Coach’s Challenge for August 22, 2005
Good day, team,
The coach’s challenge this week is about boosting your mental faculties. Sounds scary, doesn’t it? But the article “11 Steps to a Better Brain” (see link below) offers simple suggestions on how to do it. The article is rather lengthy, so here is a brief synopsis:
It doesn’t matter how brainy you are or how much education you’ve had — you can still improve and expand your mind. Boosting your mental faculties doesn’t have to mean studying hard or becoming a reclusive bookworm. There are lots of tricks, techniques and habits as well as changes in your lifestyle, diet and behavior that can help you flex your gray matter and get the best out of your brain cells.
Here are some of the 11 suggestions made in the article:
1. Food for thought: You are what you eat, so what is the ultimate mastermind diet? First, go to the top of the class by eating breakfast. The brain is best fueled by a steady flow of glucose. High-protein diets seem to work best in fueling your thought process. The authors suggest eating eggs, salads, yogurt, fish and berries. Stay away from junk food. It tends to dull our minds and put us to sleep!
2. The Mozart Effect: Music may tune up your thinking. Although the theory that playing Mozart improves a person’s mental capacity is still being tested, there’s no doubt that learning music increases our learning capacity. Six-year-old children who were given music lessons, as opposed to drama lessons or no extra instruction, got a two to three point boost in IQ scores.
3. Gainful Employment: Put your mind to work. Working our brains daily improves our working memory (the brain’s short-term information storage system). The more we use it, the less prone we are to losing it. Studies have shown that the neural systems underlying working memory may grow in response to training. Try doing some working memory exercises like calculating 73 – 6 + 7. See if you feel a little sharper in your ability to figure out problems after awhile.
4. Memory Marvels: Experimenting with how you memorize things is a good way to figure out what works for your mind. Techniques to enhance our memory keep it sharp and help to increase its capacity. It’s also true that we remember highly emotional moments better. Try attaching emotional meaning to things you’re trying to remember. Other tricks, like always putting your car keys in the same place, writing things down to get them off your mind, or just deciding to pay attention, can make a big difference in how much information you retain. And if names are your downfall, try making some mental or emotional associations.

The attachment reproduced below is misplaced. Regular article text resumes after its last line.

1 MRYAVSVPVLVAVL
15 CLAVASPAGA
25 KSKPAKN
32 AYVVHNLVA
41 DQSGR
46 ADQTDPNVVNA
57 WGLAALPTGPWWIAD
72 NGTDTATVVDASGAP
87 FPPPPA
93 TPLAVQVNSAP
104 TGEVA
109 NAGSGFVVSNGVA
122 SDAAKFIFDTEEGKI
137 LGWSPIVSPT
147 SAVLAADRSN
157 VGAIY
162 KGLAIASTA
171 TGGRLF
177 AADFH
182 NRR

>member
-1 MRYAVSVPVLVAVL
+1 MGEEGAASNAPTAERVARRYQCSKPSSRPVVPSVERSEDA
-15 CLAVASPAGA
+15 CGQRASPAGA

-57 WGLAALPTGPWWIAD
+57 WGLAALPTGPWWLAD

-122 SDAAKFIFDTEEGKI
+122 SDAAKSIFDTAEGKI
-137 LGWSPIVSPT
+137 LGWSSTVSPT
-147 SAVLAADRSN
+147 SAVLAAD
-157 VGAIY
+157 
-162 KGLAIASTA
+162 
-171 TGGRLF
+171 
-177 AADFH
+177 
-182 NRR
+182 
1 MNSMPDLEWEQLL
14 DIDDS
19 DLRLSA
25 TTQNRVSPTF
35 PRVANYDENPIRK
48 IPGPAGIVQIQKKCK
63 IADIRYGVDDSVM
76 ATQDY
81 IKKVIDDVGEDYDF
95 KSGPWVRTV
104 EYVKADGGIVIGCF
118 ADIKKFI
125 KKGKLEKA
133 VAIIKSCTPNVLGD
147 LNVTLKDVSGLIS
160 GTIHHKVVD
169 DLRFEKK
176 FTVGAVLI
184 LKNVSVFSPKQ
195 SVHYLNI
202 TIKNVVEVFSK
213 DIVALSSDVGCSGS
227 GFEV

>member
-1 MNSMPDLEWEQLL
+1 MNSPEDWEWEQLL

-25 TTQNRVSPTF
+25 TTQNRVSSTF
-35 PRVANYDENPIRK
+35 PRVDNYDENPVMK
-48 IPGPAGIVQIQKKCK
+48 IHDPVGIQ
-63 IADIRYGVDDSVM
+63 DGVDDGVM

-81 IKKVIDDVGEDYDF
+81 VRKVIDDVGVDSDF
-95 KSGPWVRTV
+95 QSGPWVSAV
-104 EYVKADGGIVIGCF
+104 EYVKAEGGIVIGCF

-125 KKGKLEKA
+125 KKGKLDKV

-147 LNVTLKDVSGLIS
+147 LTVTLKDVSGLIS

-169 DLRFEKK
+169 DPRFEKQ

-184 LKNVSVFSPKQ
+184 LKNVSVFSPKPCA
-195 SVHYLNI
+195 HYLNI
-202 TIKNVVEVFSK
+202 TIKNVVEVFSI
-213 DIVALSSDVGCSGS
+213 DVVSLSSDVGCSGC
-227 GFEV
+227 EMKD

5. Sleep On It: Never underestimate the power of a good night’s sleep. Skimping on sleep does awful things to your brain. Planning, problem-solving, learning, concentration, working memory and alertness all suffer when we’re too tired. If you’ve been awake for 21 hours, your mental power is equivalent to that of someone who is legally drunk. During sleep, your brain processes new memories. For example, if you’re learning a new video game, instead of staying up till the wee hours to practice, you’d be better off playing for a few hours and then sleeping on it. Your brain will do the work of reactivating the circuits, rehearsing the activities and then storing them so you actually learn more than you would have if you’d continued playing. Even taking a nap after training can help.
6. Body and Mind: Physical exercise can boost brain as well as brawn. Simply walking sedately for half an hour three times a week can improve abilities such as learning, concentration and abstract reasoning by 15 percent. Exercise becomes even more important as we get older. Breathing is an important aspect of re-energizing the brain. Drawing more oxygen into the body fuels not only the lungs but also the brain.
7. Keep it Working: Making your brain work is one of the best ways to keep it sharp. Anything that requires thinking through something or creating something gives the brain a workout. Knitting, doing crossword puzzles and playing word games, figuring out math problems, taking something apart and putting it back together, drawing and painting, or editing all require the brain to work. Often when old people are interviewed and asked, “At 104 years of age, what’s been your secret for staying alive?” they answer, “Well, I do the crossword puzzle every day.”
These are just some of the wonderful suggestions you’ll find in this article. Your challenge this week is to experiment with some of them to improve your brain power.
Here’s the link to the entire article: http://www.newscientist.com/channel/being-human/mg18625011.900.
Have a great week!